Well after dark on Dec 9, after another all-day motor march in open trucks, freezing weather, and in a blinding snowstorm, the 1/422 closed in its assembly area in the Ardennes Forest in the vicinity of St Vith. The Battalion was met by guides from the quartering party, the Battalion Commander, and the Company Commander. The Battalion Commander, his party, and Company Commanders had gone forward earlier in the day to have their first look at the positions they were to take over the following day. The blinding snow, that was falling, and the restriction on the use of lights made it very difficult for the men to follow their guides. Some of them were separated from their units and found their way to other company areas. It was the next morning before the companies could reassemble. The battalion kitchens, which had been under regimental control since the march began, had arrived a few hours earlier and had hot coffee waiting for the men. This was indeed a treat and a morale booster. Even though the morale of the troops was high, the fatigue of the long motor marches across France in open trucks in rain and snow, the lack of hot meals, and no opportunity to change to dry clothes tended to lower the combat efficiency of the unit as a whole. At this time, the battalion was approximately up to TO&E strength. The Battalion Commander’s orders were to relieve the 1/23-IR, then attached to the 9-IR, man for man, gun for gun. The kitchens were to move up in the vicinity of the Company’s CP and the men’s duffel bags would be up later.
DISPOSITION – PLAN OF THE 1/422-IR
The Battalion CO oriented his staff as to the situation. The enemy forces opposing the positions were not positively identified at this time but, it was a quiet sector and the activity was limited to light patrolling. The battalion was to take over positions on the eastern slope of the Schnee Eifel. This slope was steep and heavily wooded. The few available roads were in poor condition, covered with snow and mud. Positions consisting of foxholes and squad shelters, most of them full of mud or water, had been prepared previously by other units. There were minefields and barbed wire entanglements out to the front. Trip flares and antipersonnel mines were scattered along the front in the gaps between occupied positions.
The Battalion CO’s plan for the relief of the 1/23-IR was a company for a company; Charlie on the left, Baker in the center, and Able on the right. Baker would take over the positions of Dog Company (1/23) and Battalion Hqs Co would relieve Battalion Hqs Co (1/23), installation for installation. The Company COs had received their orders for the relief while on recon with the Battalion CO earlier in the day. The battalion was to be ready to move by trucks at 0900 Dec 10.
NARRATION – THE RELIEF
Early in the cold gray dawn of December 10, the 1/422, still wet, cold, and tired from its motor march across France and Belgium, dug itself out of the snow in its bivouac area in the vicinity of St Vith. After a skimpy hot breakfast, companies were formed and began preparations for the move to the front lines. Men and equipment were checked, the men counted off and truck numbers were assigned. Approximately fifteen or twenty men had to be evacuated to the rear because of trench foot. This was caused by the lack of dry socks and overshoes. Last-minute police of the area was made and the companies formed. The battalion was formed in the woods, ready to move, but as often happens in motor moves, the trucks had not arrived. After waiting approximately two hours, stomping around in the snow to keep warm, the trucks arrived. The battalion was loaded and the movement to the front began.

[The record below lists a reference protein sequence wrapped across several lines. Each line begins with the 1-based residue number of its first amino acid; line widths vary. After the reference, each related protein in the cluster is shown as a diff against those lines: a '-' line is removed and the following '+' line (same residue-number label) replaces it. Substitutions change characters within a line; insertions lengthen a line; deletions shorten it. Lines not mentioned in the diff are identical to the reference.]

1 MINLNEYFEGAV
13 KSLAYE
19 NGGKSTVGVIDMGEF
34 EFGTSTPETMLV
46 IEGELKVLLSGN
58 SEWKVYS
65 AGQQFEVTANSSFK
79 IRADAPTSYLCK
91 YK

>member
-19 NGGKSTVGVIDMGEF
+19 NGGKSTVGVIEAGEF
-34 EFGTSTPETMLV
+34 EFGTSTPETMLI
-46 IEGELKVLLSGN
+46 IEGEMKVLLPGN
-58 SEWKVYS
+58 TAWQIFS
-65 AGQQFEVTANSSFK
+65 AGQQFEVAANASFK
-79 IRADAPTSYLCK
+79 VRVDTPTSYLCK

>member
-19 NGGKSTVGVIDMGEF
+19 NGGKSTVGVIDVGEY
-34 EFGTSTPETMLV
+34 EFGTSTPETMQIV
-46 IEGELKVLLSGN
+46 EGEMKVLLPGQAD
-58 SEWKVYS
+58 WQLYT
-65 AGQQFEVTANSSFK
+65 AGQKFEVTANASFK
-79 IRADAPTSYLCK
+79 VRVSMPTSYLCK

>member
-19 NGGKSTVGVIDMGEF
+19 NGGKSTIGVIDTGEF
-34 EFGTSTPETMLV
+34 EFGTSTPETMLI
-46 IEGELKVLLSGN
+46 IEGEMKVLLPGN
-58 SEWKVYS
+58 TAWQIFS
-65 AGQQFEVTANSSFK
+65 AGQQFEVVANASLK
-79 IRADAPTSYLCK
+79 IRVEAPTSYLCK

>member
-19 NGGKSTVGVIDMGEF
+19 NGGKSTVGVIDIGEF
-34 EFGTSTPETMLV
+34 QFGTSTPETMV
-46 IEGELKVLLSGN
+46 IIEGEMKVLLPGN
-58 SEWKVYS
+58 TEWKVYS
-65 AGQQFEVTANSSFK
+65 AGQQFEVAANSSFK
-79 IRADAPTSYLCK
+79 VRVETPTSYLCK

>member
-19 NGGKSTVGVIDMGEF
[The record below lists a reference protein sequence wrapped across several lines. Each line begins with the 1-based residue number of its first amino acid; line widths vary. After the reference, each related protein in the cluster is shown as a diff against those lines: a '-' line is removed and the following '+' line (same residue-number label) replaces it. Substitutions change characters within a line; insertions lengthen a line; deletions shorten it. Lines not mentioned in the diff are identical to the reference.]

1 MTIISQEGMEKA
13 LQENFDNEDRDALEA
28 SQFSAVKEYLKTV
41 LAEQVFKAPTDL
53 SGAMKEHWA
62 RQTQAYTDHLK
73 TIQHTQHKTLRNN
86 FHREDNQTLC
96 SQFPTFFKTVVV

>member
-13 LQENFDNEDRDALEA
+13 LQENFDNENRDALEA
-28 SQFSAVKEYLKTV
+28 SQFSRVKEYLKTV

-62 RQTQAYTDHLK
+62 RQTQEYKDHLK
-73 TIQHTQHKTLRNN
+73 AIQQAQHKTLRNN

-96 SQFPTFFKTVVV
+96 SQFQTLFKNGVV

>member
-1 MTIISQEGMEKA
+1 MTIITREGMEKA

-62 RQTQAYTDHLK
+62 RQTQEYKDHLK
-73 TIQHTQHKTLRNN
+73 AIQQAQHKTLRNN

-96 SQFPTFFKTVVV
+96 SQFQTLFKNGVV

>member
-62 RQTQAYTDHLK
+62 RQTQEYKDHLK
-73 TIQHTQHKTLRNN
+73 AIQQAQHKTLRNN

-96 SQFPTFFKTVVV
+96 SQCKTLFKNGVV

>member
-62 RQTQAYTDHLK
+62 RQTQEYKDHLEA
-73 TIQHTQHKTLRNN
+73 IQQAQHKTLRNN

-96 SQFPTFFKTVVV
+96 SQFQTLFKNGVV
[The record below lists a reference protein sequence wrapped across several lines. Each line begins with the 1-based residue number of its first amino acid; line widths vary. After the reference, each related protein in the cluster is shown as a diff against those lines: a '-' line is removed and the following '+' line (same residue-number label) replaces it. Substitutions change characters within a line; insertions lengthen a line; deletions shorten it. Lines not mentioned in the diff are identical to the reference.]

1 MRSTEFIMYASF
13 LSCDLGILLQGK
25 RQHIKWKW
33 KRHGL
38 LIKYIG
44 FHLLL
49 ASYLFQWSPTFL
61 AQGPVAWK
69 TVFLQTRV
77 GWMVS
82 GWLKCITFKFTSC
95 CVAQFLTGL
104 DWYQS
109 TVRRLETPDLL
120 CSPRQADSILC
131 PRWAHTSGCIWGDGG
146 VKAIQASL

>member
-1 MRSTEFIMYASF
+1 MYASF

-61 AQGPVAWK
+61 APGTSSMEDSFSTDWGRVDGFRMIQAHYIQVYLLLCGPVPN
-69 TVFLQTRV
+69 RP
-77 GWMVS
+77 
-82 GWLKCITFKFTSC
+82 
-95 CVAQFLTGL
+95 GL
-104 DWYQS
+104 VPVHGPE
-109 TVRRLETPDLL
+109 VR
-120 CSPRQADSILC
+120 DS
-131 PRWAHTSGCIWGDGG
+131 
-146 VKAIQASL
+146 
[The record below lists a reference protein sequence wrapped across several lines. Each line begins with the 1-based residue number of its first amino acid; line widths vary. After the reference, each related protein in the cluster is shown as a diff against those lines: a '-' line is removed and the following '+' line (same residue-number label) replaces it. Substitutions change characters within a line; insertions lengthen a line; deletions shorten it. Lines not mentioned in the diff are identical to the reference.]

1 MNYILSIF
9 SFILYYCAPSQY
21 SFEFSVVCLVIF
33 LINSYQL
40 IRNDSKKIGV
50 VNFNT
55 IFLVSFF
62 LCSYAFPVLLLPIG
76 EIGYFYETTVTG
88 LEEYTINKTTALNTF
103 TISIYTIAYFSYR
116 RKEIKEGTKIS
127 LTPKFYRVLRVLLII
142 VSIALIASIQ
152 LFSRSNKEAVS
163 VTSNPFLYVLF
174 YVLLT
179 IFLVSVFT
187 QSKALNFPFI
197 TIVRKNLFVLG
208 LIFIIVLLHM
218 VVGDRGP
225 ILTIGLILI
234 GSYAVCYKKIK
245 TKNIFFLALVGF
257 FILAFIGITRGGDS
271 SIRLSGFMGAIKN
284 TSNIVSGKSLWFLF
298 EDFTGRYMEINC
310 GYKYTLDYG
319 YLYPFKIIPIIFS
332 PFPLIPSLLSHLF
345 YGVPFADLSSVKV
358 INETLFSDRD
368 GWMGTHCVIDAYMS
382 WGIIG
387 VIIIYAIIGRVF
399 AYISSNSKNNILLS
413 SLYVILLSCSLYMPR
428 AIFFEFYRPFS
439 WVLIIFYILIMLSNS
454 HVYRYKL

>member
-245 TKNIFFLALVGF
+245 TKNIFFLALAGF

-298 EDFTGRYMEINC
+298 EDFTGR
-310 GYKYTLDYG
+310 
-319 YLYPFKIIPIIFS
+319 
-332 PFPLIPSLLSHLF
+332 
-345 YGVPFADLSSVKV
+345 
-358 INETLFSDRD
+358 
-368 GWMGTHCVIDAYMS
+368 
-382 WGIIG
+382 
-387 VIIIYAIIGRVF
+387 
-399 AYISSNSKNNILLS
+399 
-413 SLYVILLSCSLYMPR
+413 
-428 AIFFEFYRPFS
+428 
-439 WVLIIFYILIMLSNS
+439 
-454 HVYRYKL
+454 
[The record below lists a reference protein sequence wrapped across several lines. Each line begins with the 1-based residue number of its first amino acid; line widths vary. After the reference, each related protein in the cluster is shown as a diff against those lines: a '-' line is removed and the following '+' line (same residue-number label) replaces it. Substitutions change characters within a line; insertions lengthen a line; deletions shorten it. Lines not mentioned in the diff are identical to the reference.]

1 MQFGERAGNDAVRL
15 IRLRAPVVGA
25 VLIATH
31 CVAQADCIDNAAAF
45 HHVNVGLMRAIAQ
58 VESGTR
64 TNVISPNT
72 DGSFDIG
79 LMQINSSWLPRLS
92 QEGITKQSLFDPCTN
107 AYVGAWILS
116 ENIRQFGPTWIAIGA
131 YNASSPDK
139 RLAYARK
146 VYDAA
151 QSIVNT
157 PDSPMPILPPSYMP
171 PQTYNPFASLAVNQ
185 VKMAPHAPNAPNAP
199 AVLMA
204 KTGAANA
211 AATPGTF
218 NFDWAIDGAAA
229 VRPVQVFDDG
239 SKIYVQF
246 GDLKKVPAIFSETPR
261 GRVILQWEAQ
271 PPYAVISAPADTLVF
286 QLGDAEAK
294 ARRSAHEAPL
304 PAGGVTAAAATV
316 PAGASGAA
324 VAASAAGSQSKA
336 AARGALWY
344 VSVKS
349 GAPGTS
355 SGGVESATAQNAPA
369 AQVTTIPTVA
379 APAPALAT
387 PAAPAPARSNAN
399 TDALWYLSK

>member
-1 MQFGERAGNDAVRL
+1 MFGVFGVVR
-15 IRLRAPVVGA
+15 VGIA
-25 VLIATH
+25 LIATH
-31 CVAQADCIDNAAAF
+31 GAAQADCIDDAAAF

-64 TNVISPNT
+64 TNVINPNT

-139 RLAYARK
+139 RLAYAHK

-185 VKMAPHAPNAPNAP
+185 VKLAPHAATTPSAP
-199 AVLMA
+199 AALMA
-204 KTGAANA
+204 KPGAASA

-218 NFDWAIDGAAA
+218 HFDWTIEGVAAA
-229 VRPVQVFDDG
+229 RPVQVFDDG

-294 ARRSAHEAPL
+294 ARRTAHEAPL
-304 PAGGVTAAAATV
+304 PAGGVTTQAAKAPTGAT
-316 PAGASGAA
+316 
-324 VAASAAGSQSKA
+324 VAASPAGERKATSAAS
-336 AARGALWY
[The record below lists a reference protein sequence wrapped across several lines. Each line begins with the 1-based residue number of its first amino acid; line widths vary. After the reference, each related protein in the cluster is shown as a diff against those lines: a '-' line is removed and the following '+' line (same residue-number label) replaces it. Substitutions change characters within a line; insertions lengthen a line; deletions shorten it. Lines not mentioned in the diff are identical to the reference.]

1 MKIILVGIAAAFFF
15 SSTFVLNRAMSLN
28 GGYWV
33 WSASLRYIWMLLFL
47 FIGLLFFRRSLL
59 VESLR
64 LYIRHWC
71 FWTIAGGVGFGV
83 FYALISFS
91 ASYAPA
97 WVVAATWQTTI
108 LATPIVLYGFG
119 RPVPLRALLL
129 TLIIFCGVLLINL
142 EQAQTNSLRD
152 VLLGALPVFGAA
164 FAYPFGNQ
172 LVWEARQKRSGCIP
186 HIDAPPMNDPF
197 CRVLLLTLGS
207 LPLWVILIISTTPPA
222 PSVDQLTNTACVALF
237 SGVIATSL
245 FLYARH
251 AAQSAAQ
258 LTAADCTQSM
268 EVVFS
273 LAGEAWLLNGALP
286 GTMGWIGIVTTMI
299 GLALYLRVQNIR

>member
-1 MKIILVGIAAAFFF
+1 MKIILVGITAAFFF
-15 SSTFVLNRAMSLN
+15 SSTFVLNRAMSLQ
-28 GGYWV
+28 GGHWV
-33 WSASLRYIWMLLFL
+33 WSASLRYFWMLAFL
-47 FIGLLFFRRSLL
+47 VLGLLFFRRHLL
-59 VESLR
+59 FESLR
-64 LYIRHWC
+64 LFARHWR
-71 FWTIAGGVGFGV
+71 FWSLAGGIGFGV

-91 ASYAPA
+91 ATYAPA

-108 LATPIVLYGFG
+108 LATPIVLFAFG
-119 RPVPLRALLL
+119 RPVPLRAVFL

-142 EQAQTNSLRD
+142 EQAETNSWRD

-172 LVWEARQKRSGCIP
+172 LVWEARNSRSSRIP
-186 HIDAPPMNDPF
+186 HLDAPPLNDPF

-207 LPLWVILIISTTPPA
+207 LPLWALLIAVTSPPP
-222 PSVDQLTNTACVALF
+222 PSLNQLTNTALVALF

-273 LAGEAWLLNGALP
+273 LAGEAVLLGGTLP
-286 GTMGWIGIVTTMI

The road was rough and covered with ice, snow, and mud. This slowed down the movement of the column and it was late in the afternoon before it finally stopped in the vicinity of the CP of the 1/23 (2-ID). This command post was located on the western slope of the Schnee Eifel in a German pillbox of the Siegfried Line at a crossroad about 3000 yards east of Schlausenbach, Germany, and about a mile from the front line positions which were located on the eastern slope of the ridge. The battalion was met by the CO of the 1/23-IR, his staff, and one officer from each of his companies. The battalion detrucked and its units marched the last mile to their front line positions, guided by one officer per company and one non-com officer per platoon left by the 1/23. Some of the men of the 23-IR were already formed, waiting to load on the trucks that brought the 1/422 up and start their movement to the rear. Several remarks were made by these men as to how lucky we were to be moving into this quiet sector. It was better than a rest camp, according to them, there was no close-order drill up here.
The relief was made without incident and it was well after dark when the last positions were finally taken over. It was to be another cold sleepless night for most of the battalion. The kitchens were brought forward and set up several hundred yards behind the front line positions in the vicinity of the Company CP. A meal was prepared, mostly hot coffee and cold sandwiches, and the feeding began. The men ate in shifts, a few from each squad sector at a time. It was well toward midnight when the feeding was completed. In spite of the fact that the men had been told that this was a quiet sector and that they had nothing to worry about, most of them were a little nervous and jittery. This could be expected since it was their first time in battle positions and they had only been on the Continent for five days. The night passed without any activity from the enemy, but, one of Able Co’s Officers and a guide that was left to show the men their positions were shot and slightly wounded by one of Able Co’s outposts while they were checking positions. As stated before, the men were a little jittery. Schedules of patrols, overlays of their routes, the front line positions, and final protective fires were turned over and explained to the unit commanders by the officers left behind by the 23-IR (2-ID). All information concerning enemy positions, activity, and that pertinent to the friendly positions, patrols, and terrain was turned over to the respective unit commanders. At about 2045 December 10, the relief was finally completed gun for gun, and man for man. The companies were disposed of as follows: Charlie, northern sector; Baker, center sector; Able, southern sector, and Dog, in general support